Sergio Perez has held the second Red Bull seat for almost a full season so it is worth comparing his efforts against the previous holder, Alex Albon, to judge whether Red Bull made the right choice swapping drivers.
Perez capped off a fine comeback at Doha on Sunday evening, finishing P4 to make up for a disappointing Saturday qualifying where he was knocked out in Q2.
And Albon, who was dropped ahead of the 2021 season, was named reserve driver for Red Bull in Max Verstappen or Sergio Perez’ absence though a move to Williams to compete on the grid next season vacates his current role.
In the interests of consistency this piece focuses on Albon’s 2020 season as it gave him a full calendar of races to compete, against Perez’ 2021 record.
It would be unfair, however, to compare at face value his qualifying stats for instance against team-mate, Max Verstappen, because the gulf in quality is noticeable.
They are useful for the constructors’ championship fight while offering protection for Verstappen from Mercedes’ Lewis Hamilton and Valtteri Bottas – rather than being title contenders themselves.
It is hard not to reflect on Pierre Gasly’s role, too, at Red Bull in the first half of 2019 when assessing Albon especially.
Albon, the second Thai driver in F1 history, replaced Gasly at Red Bull in August 2019 ahead of the summer break that season. Gasly returned to sister-team, Toro Rosso where he drives currently.
His 2019 season compared to Gasly was steady to say the least.
Consistency was key for Albon as he picked up vital points in all-but-one of his nine races for Red Bull; a P14 in Interlagos in the penultimate race.
The statement confirming Albon’s swap read: “The Team will use the next nine races to evaluate Alex’s performance in order to make an informed decision as to who will drive alongside Max in 2020.”
It is with that in mind that he was offered the second seat for the 2020 season.
There were shining moments that year, including two podium finishes in Tuscany and Sakhir and points-collecting in all-but-six races.
But he finished the campaign 7th in the World Drivers’ Championship, though joint with McLaren’s Carlos Sainz.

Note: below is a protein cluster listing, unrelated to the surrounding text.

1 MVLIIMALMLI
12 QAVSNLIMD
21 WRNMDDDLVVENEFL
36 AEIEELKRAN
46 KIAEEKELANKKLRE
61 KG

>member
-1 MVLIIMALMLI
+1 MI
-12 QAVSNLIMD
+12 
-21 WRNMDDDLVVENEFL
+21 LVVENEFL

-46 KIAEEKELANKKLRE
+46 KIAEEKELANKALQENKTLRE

It was thought that even if Red Bull’s RB16 couldn’t compete for titles (Verstappen’s five retirements in 2020 cost him significantly though he picked up podiums every race except one otherwise) Albon would fare better in that car.
Mercedes was tipped as the strongest car that year and it showed, as Lewis Hamilton swept the grid away to a joint-record seventh drivers’ championship.
His team-mate, Bottas, finished 9 points ahead of Verstappen and a further 118 points in front of Albon.
And according to Stats F1, 67% of Red Bull’s points in 2020 were picked up by Verstappen, leaving Albon with the remaining one-third of points.
Albon’s average starting position was P7 (7.18 before penalties were applied, 7.18 after penalties were applied) according to Race Fans.
Albon never beat Verstappen in qualifying which is to be expected to a certain extent, but a whitewash does him few favours.
And in qualifying, Albon was eliminated (with the season’s second best car according to points gained in the constructors’ championship) in Q2 – determining the top 10 drivers each session – three times. He reached Q3 14 times.
In terms of laps led, Albon only has one to his name which made up 0.1% of that season’s laps.
Finally on average, on the first lap of races Albon lost -0.82 positions, cumulating a net loss of 14 positions in 2020.
Midfield king, Perez, took Albon’s seat ahead of the 2021 season and it is fair to say there has been improvement.